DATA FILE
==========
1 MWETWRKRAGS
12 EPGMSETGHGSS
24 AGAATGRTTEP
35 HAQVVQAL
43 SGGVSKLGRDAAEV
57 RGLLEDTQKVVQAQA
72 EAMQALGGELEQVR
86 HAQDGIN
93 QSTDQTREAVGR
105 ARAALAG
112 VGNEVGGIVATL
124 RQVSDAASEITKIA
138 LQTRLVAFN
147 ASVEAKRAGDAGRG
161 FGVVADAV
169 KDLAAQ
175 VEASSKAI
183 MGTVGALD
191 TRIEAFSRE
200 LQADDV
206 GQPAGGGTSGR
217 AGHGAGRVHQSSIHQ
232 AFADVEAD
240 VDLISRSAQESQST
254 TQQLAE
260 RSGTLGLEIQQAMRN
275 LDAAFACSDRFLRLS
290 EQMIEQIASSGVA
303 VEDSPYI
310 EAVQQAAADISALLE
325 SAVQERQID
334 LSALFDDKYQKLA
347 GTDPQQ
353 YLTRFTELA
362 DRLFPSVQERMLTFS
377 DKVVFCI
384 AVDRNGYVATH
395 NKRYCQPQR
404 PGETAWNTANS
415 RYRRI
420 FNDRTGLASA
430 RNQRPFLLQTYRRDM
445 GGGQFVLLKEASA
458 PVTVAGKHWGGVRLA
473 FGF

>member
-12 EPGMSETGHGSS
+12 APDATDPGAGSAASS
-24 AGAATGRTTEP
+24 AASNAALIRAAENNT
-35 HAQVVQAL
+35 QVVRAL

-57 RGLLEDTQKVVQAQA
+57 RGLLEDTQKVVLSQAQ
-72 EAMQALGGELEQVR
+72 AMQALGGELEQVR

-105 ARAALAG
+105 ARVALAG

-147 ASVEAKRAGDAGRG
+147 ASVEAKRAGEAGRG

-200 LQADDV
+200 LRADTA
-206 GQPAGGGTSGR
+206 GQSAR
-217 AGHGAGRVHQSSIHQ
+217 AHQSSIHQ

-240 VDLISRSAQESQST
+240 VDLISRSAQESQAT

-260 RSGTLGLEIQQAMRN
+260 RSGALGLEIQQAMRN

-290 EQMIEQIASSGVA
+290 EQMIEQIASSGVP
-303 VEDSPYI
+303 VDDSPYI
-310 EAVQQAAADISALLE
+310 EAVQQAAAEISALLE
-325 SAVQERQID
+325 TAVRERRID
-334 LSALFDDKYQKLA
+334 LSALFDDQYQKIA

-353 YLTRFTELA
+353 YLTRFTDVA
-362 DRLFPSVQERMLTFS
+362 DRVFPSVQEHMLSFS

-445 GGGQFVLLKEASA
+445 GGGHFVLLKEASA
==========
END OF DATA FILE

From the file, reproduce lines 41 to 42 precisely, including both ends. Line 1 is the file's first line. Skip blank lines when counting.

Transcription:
420 FNDRTGLASA
430 RNQRPFLLQTYRRDM